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Bait Shop Sestina

A sestina is a style of poem that follows a specific and challenging pattern for words that end each sentence. This one is about an abandoned and rotting bait shack where I dared to trespass as a teenager. It sat on teetering piers just offshore on the Indian River near my home in Titusville, Florida.

More a lagoon than a river,
A hometown haunt at dusk of day,
Planks decayed, I chance the crossing
From the sureness of the shore
To the old bait shack, abandoned,
Gray wood warning of things best left alone.

Mama’d say “no” by day, “never” by night, and “hell no” alone, To this rotted relic set off shore at the Indian River
I reach and step, testing timbers, no caution here abandoned,
Hovered over piers condemned in light of day.
Faint moonlight now, and scattered glow of porch lights near the shore
Scarce disclose the splintered slatted gangway, loosed and crossing.
Rhythmed waves lap barnacled pylons, swaying at my crossing.
The shack responds, windows squinted, creaks and moans intone: “Leave me alone;
It is with treasured purpose I am set beyond the shore.”
Embittered and embarrassed, a suspended specter brooding over a roiling river.
I pause. Perhaps I should…perhaps I should await the guard of day
Forsake the testing of shadows that light abandoned.

No! Face this demonic derelict! The greater fear is courage abandoned; Breath abated, teeth clenched, and fingers crossed,
“Tomorrow” is the liar’s lair; there is no other day,
Only this night; and this moment; and the choice is mine alone:
Remain aloof from terror’s raging river
Or retreat to ponder dread’s adventure from the shore.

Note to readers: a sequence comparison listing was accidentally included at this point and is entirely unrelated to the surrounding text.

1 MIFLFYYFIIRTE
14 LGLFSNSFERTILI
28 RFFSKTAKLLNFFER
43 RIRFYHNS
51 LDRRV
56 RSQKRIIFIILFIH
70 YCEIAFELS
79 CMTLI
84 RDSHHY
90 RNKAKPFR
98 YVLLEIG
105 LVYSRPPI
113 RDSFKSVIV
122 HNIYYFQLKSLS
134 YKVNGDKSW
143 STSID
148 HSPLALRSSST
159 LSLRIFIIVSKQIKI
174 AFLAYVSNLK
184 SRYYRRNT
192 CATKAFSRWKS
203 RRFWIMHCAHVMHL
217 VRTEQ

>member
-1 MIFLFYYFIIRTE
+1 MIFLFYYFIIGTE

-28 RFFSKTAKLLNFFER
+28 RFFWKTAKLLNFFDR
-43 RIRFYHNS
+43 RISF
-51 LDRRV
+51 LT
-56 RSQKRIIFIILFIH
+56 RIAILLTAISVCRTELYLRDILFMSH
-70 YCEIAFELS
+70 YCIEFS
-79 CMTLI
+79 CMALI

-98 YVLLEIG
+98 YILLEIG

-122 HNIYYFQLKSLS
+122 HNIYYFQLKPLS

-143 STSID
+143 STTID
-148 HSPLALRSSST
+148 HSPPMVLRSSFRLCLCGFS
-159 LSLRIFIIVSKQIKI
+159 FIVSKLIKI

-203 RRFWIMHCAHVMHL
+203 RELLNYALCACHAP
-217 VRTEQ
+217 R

A gap-toothed railing circumscribes this recluse from the shore
A thick hemp rope lies coiled upon the deck, long abandoned,
But no… Rope animates; writhing, sliding, a cottonmouth slips to the river,
A silent moccasin beating retreat, avoiding human crossing.
My own mouth dry as cotton, I can only hope that I am alone,
Wishing no company of things unseen to chase me back toward day.

I penetrate the crumbling cabin, once vibrant and vital on a long-gone day
When fishermen cast their eyes far beyond the shallows of the shore.
Now, half dismembered, tin roof gaping, a bait shop open to the moon alone.
A patina-veiled sign offers “Live Shrimp.” All else speaks of livelihood abandoned.
No monsters here, just eerie echoes of lies and laughter, from wall to wall still crossing.
Left behind by those once baited by dreams on the river.

This timber time capsule is day-by-day and piece-by-piece abandoned,
Dying into driftwood on the shore; collapsing into rotted pillars crossing.
The shack will one day be mine alone; as bones dissolve to ghosts on the river.

Picture of Wes Stephenson

Wes Stephenson

Author, motorcyclist, poet, and adventurer. Let's journey together.

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